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As an innovative thinker about building and planning, Christopher Alexander has attracted a devoted following. His seminal books--The Timeless Way of Building, A Pattern Language, and The Oregon Experiment--defined a radical and fundamently new process of environmental design. Alexander now gives us the latest book in his series--a book that puts his theories to the test and shows what sort of production system can create the kind of environment he has envisioned. The Production of Houses centers around a group of buildings which Alexander and his associates built in 1976 in northern Mexico. Each house is different and the book explains how each family helped to lay out and construct its own home according to the family's own needs and in the framework of the pattern language. Numerous diagrams and tables as well as a variety of anecdotes make the day-today process clear. The Mexican project, however, is only the starting point for a comprehensive theory of housing production. The Production of Houses describes seven principles which apply to any system of production in any part of the world for housing of any cost in any climate or culture or at any density. In the last part of the book, "The Shift of Paradigm," Alexander describes, in detail, the devastating nature of the revolution in world view which is contained in his proposal for housing construction, and its overall implications for deep-seated cultural change.
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The Nature of Order

An Essay on the Art of Building and the Nature of the Universe - Book One: The Phenomenon of Life

Author: Christopher Alexander

Publisher: N.A

ISBN: 9780195106398

Category: Architecture

Page: 480

View: 7809

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Christopher Alexander's series of groundbreaking books--including The Timeless Way of Building and A Pattern Language--have illuminated the fundamental truths of traditional ways of building, revealing what gives life and beauty and true functionality to buildings and towns. Now, in The Nature of Order, Alexander delves into the essential properties of life itself, highlighting a common set of well-defined structures that he believes are present in all order--and in all life--from micro-organisms and mountain ranges to the creation of good houses and vibrant communities. In The Phenomenon of Life, the first volume in this masterwork, Alexander ponders the nature of order as an intellectual basis for a new architecture, proposing a well-defined scientific view of the world in which all space-matter has perceptible degrees of life. With this view as foundation, we can ask precise questions about what must be done to create life in the world--"whether in a single room...a doorknob...a neighborhood...even in a vast region." He presents the basic tenets of the concept, expanding on his theories of centers and of wholeness as a structure, and describes the fifteen properties from which he feels wholeness may be built. He also argues that living structure is at once both personal and structural, related not only to the geometry of space and how things work, but to human beings whose lives are ultimately based on feeling. Thus order, as the foundation of all things and as the foundation of all architecture, is both rooted in substance and rooted in feeling. Here then is the culmination of decades of intense thinking by one of the most innovative architects alive.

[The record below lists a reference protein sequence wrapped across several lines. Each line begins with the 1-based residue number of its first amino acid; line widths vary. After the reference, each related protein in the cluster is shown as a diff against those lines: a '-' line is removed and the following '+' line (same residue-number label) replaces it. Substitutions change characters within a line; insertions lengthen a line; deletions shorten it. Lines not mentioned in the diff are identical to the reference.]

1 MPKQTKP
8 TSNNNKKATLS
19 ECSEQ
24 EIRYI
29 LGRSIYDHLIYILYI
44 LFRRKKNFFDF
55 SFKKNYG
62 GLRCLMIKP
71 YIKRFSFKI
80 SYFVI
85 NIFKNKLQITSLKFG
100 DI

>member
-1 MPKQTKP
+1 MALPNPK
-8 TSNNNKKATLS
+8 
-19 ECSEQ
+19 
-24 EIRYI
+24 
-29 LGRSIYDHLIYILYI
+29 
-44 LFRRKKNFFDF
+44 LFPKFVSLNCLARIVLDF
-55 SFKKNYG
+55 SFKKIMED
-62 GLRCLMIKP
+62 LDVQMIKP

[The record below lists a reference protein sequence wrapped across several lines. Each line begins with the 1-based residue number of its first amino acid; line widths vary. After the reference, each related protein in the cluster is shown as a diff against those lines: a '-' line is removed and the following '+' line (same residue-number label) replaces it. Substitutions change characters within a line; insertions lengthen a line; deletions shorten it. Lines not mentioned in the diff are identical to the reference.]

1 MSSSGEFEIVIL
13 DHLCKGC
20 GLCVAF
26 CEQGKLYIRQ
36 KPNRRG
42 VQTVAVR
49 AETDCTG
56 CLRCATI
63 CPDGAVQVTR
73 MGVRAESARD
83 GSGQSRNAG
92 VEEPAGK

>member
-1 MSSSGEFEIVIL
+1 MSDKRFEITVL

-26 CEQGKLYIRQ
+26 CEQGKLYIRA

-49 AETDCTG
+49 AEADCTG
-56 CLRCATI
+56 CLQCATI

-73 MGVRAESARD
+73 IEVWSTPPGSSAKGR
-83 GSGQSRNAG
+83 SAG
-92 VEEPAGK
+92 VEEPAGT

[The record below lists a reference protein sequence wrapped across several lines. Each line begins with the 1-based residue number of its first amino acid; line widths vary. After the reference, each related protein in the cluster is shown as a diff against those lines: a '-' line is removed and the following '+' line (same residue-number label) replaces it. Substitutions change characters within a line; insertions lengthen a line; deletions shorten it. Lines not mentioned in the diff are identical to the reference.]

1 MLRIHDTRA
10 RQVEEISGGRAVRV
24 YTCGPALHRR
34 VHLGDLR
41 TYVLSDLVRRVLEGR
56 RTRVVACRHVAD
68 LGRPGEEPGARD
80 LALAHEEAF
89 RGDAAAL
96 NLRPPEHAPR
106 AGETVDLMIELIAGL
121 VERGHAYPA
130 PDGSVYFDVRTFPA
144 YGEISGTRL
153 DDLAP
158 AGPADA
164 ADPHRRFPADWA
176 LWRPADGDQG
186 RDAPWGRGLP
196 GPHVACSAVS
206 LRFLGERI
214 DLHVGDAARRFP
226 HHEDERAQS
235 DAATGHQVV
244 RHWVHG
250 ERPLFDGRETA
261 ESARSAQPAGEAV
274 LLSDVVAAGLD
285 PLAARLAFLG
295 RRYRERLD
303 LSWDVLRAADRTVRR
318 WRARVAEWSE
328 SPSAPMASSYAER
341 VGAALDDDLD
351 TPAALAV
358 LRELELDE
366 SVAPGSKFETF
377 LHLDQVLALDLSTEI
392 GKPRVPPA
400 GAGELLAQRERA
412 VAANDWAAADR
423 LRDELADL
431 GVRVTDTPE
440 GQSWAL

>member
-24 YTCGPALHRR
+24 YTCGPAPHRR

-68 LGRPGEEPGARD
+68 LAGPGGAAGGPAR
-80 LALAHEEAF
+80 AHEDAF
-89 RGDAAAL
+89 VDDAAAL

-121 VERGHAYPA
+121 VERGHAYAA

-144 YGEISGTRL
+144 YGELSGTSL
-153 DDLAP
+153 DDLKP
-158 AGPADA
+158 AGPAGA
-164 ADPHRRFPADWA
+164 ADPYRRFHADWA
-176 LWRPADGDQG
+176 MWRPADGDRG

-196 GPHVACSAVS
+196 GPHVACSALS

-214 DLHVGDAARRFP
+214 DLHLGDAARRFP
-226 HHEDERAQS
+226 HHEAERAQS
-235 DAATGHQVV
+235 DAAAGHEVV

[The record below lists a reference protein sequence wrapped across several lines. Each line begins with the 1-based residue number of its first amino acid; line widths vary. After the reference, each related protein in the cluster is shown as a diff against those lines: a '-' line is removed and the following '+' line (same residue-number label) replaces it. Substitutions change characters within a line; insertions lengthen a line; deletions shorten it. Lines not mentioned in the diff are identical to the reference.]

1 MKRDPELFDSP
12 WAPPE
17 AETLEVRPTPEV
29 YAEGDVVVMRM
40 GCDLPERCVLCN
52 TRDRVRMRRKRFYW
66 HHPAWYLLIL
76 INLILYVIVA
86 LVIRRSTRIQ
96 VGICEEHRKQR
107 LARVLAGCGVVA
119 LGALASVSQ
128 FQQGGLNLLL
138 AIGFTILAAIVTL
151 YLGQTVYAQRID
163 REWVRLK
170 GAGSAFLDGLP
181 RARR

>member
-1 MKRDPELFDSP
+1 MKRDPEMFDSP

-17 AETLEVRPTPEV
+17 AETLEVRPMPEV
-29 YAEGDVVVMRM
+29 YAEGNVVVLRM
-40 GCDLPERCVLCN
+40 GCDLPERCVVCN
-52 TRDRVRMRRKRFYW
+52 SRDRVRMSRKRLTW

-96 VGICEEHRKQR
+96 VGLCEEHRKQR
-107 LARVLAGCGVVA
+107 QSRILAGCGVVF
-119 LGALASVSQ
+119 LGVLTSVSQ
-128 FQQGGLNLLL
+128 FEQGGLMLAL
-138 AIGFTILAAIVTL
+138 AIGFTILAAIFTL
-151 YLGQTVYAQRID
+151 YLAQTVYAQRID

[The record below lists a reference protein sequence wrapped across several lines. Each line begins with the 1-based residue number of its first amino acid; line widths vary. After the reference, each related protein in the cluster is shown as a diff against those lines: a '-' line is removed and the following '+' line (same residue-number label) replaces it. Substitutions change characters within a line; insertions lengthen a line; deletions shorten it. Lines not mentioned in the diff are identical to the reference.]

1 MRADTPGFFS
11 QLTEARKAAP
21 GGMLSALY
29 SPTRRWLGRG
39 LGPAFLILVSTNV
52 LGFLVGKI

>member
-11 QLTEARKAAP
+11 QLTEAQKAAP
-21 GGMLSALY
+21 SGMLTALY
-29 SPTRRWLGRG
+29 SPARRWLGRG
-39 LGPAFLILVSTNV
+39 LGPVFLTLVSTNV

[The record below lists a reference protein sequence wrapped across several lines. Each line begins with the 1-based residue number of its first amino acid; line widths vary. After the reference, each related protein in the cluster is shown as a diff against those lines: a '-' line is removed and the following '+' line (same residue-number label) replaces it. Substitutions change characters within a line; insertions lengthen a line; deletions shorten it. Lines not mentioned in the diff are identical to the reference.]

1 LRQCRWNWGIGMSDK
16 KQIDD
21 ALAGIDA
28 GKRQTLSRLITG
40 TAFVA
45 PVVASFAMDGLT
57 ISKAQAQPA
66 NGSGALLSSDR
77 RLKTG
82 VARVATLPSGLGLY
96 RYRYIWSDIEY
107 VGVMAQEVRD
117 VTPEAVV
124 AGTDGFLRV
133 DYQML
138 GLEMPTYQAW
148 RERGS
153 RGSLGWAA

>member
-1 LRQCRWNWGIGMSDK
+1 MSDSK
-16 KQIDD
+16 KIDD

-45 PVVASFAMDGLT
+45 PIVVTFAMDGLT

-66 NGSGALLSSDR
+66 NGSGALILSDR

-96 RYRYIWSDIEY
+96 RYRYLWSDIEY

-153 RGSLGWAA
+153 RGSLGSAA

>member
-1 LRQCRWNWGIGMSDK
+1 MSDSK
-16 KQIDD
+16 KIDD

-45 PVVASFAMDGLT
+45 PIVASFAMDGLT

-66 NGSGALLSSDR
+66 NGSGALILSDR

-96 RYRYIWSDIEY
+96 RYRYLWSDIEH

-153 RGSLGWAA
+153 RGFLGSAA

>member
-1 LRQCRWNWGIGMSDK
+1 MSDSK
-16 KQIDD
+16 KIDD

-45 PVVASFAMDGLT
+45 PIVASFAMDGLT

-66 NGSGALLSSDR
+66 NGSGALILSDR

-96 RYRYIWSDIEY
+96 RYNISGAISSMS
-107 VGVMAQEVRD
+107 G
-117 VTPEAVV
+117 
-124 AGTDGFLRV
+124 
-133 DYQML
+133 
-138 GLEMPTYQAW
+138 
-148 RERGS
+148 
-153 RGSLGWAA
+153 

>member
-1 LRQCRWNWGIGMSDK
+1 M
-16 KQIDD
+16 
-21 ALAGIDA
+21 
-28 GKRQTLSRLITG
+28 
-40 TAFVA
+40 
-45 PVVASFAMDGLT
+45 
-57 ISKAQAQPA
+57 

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The Linz Café

Author: Christopher Alexander

Publisher: N.A

ISBN: 9783854090212

Category: Forum Design

Page: 92

View: 4304

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The Linz Café is the fifth and latest book in a series which includes The Timeless Way of Building, A Pattern Language, The Oregon Experiment, and The Production of Houses[.] Here for the first time, Christopher Alexander describes a single building, commissioned by the organizers of the 1980 summer exposition "Forum Design" in Linz, Austria, with the explicit intention of allowing him to express his ideas, concepts, feelings, and philosophy, in a single building. "I thought at once that people would be tired after walking so much in the exhibit," Alexander writes, "and that what was needed most of all was a beautiful place to sit down, be comfortable, have a cup of coffee or a beer, enjoy the beauty of the Danube." The book describes the process of its design and the feelings which prompted it. Reflecting ideas presented in his earlier books and offering tantalizing glimpses of work now in progress, it deals with the ultimate spiritual reality of building. Among other things, there are first sketches of ideas, so far not published elsewhere, of Alexander's theory of color, his love of ornament, and illustrations of the hand-painted flowers with which he covered the inside of the café in the last days before its opening. --From dust jacket.